THE SWIRL of controversy that greeted President Obama’s executive order lifting the ban on federal funding of stem cell research in March didn’t make a significant return when the final rules were released over the summer. That’s because the National Institutes of Health successfully navigated a minefield of ethical and moral questions. To protect those regulations from politics and changes by another administration, Rep. Diana DeGette (D-Colo.) soon will introduce the Stem Cell Research Enhancement Act of 2009. The legislation would codify Mr. Obama’s executive order permitting federal funding of such research within guidelines established by the NIH and would require that they be reviewed periodically (…)
Mr. Obama’s executive order overturned one issued by President George W. Bush in 2001 that allowed federal funding only for those stem cell lines already developed. Scientists ultimately found the number of approved lines too few and the utility of those lines limited.
For facilities with stem cell lines developed on or before July 7, the NIH will establish a committee of scientists, ethicists and advocates to examine on a case-by-case basis the procedures and paperwork to determine whether the lines were derived with voluntary informed consent from donors and in a manner consistent with the new rules. This panel would also make the same evaluation of stem cell lines originating outside the United States. There are an estimated 700 stem cell lines already in existence.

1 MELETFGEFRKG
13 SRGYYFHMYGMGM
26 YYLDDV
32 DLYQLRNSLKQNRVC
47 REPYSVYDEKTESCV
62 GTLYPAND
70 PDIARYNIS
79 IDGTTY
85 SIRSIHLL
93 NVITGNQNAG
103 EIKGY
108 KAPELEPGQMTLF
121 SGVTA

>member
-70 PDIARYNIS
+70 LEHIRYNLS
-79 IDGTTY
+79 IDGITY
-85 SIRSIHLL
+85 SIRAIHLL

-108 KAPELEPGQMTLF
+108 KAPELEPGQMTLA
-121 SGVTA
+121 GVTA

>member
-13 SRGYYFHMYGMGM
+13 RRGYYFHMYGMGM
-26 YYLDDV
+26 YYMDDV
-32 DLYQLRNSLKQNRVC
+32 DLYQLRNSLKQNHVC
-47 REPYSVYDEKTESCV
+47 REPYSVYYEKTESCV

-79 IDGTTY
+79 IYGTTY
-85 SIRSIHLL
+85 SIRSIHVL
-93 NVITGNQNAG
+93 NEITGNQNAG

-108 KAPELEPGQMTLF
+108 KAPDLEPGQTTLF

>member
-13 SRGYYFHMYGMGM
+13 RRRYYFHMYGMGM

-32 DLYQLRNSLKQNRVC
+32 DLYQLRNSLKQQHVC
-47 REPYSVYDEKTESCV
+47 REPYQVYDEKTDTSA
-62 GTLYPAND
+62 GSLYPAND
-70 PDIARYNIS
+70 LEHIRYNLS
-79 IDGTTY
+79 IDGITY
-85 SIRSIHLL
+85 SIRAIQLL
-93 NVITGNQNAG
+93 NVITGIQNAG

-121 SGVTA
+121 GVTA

The bill specifically outlaws human cloning, as do the NIH guidelines. And Congress already prohibits federal funding for collecting stem cell lines from human embryos, which are destroyed in the process. But the NIH rules make it clear that taxpayer money will not be used on lines from embryos created solely for research. The life-saving treatments and therapies that could result from stem cell research should not come from crossing this clear moral and ethical boundary.